Ghana’s initial agreement with bondholders, reached in April, was rejected by the IMF as it did not demonstrate a sufficient reduction in the country’s debt-to-GDP ratio, which is required to be reduced to 55% by 2028.

The initial proposal would have repaid bondholders 71 cents for every dollar lent, whereas an agreement in principle reached with official creditors in January offered 62 cents for every dollar lent.

“This means that for payments to bondholders to be reduced to 62 cents for every dollar lent—matching payments to governments—they would have to be cut by 50%,” stated the NGOs.

Ghana, utilizing the Group of 20’s Common Framework to reorganize its bilateral loans, recently received a draft memorandum of understanding from its official creditor committee.

The country is currently renegotiating some terms with these creditors to finalize an agreement that aligns with the January in-principle pact.

Signing this memorandum of understanding will enable the IMF to make its third disbursement of $360 million to Ghana, increasing the total amount received under the program to $1.56 billion since it began in May last year.

The G-20 framework has broadened the traditional Paris Club of sovereign creditors to include major lenders such as China, reflecting a more inclusive approach to global debt restructuring.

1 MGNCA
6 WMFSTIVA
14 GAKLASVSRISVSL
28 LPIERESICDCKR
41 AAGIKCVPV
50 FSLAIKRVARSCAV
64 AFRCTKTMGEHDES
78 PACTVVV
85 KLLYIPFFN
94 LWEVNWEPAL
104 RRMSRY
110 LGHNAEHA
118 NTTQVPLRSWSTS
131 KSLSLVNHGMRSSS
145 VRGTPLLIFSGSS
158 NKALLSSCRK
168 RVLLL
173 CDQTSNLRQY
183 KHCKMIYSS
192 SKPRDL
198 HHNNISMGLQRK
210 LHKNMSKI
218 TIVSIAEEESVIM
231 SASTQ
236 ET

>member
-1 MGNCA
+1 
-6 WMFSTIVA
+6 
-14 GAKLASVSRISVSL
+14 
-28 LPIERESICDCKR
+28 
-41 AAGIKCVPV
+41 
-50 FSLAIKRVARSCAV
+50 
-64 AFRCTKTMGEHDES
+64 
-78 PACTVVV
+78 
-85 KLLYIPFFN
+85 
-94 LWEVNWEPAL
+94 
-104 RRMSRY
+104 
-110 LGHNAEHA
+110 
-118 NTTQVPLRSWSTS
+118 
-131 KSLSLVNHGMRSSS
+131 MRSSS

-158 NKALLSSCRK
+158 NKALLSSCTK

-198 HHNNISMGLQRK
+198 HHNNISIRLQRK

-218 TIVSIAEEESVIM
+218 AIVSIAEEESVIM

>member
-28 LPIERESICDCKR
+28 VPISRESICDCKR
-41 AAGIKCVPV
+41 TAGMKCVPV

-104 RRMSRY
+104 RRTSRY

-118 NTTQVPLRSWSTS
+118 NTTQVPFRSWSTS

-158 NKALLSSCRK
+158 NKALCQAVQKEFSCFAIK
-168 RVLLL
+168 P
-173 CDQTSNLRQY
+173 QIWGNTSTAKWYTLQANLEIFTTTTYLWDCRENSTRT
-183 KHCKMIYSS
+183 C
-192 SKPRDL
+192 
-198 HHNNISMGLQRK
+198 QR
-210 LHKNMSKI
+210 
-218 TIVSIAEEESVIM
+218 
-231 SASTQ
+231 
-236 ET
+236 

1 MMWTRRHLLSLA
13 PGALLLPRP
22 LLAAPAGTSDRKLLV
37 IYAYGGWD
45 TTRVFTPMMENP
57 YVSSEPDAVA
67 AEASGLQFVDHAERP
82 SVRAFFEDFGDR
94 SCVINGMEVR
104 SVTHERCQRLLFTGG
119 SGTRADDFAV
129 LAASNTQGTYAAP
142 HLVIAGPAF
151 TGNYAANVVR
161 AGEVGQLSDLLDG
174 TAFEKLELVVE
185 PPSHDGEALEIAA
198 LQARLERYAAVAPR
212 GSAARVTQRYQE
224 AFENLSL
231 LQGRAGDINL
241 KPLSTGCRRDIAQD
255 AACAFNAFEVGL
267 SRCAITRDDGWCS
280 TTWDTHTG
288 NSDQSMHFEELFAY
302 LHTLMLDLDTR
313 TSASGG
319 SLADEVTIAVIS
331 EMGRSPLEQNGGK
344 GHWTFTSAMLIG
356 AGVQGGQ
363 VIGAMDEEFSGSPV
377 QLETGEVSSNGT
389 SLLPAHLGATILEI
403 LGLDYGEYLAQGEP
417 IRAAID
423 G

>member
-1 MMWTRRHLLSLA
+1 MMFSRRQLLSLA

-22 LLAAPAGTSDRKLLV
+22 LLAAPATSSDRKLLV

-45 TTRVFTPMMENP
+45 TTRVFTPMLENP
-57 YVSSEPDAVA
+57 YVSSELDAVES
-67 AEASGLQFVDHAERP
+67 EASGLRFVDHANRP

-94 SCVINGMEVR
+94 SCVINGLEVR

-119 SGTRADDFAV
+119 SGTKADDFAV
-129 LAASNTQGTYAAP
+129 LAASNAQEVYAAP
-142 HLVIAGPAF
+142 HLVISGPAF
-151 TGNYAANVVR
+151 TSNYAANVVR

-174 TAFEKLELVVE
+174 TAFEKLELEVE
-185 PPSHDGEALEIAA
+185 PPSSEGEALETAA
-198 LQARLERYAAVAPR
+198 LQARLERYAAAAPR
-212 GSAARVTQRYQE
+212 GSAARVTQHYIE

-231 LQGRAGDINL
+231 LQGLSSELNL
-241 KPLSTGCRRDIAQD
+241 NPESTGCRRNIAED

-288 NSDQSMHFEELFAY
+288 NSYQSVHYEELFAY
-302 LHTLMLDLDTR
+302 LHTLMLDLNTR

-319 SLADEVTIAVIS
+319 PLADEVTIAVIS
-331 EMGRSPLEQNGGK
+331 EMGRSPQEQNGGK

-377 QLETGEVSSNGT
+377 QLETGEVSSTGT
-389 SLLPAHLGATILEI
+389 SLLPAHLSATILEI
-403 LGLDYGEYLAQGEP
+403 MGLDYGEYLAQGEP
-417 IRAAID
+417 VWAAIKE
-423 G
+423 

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Senegal Secures $750M Debt Deal Amid Investor Confidence Surge

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Senegal has secured $750 million in debt through bond sales as investors’ confidence in the nation’s economy surged.

Senegal is the fourth sub-Saharan African nation to tap into the bond market this year, suggesting a renewed sense of stability and economic promise.

The bond, which matures in 2031, was issued in two tranches at a coupon rate of 7.75%. Initially, $500 million was sold on Monday with an additional $250 million on Tuesday.

According to data compiled by Bloomberg, JPMorgan Chase & Co. acted as the lead manager for the bond issuance. A spokesman for Senegal’s Treasury confirmed the total amount raised.

The successful bond sale marks a notable turnaround for Senegal, which faced considerable uncertainty earlier this year.